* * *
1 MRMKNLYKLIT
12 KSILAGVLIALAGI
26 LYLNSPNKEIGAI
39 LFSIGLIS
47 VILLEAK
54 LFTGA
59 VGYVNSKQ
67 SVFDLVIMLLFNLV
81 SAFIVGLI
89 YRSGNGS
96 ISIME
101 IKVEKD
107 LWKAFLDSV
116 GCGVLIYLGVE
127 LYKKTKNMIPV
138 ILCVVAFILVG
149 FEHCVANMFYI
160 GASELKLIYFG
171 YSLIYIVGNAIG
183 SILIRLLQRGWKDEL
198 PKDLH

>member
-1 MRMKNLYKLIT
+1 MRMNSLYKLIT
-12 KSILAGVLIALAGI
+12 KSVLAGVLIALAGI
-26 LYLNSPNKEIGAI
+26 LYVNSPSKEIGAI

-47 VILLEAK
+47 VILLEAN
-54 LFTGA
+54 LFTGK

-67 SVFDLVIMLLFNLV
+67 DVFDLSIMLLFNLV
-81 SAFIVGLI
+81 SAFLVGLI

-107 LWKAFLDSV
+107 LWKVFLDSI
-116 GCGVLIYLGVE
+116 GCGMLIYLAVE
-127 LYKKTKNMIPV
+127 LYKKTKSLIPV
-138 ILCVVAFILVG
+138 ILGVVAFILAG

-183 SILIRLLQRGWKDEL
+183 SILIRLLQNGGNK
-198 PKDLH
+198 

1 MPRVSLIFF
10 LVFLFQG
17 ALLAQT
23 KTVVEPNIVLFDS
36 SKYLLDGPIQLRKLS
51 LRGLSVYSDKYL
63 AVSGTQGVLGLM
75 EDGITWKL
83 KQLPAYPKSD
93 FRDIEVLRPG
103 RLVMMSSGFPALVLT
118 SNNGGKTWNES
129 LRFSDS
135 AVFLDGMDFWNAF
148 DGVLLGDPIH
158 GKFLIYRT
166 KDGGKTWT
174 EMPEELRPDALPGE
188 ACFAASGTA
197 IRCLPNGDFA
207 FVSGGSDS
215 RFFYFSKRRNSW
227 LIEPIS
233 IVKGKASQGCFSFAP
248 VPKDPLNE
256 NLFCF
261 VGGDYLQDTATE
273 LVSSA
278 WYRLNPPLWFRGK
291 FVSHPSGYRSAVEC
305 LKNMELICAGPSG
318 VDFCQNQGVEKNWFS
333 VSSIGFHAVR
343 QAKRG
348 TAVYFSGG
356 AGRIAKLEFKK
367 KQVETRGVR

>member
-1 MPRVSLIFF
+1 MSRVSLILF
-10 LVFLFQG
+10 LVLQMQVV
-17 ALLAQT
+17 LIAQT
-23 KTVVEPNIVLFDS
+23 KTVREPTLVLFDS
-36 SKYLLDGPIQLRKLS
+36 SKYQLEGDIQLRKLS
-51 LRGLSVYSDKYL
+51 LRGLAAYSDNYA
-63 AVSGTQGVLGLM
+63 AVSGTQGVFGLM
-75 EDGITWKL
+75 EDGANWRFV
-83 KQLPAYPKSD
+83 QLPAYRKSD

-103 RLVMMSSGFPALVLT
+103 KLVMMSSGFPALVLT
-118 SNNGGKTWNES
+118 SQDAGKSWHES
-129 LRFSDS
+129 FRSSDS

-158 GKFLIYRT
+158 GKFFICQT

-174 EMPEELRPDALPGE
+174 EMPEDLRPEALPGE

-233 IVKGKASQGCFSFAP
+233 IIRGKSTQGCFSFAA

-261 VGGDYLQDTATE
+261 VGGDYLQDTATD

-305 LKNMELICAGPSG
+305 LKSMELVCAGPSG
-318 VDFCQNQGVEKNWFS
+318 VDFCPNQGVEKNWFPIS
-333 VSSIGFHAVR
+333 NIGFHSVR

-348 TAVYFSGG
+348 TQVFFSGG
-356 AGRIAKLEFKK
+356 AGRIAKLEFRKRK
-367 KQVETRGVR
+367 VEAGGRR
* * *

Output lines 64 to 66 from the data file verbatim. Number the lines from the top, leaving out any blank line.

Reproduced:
158 GKFLIYRT
166 KDGGKTWT
174 EMPEELRPDALPGE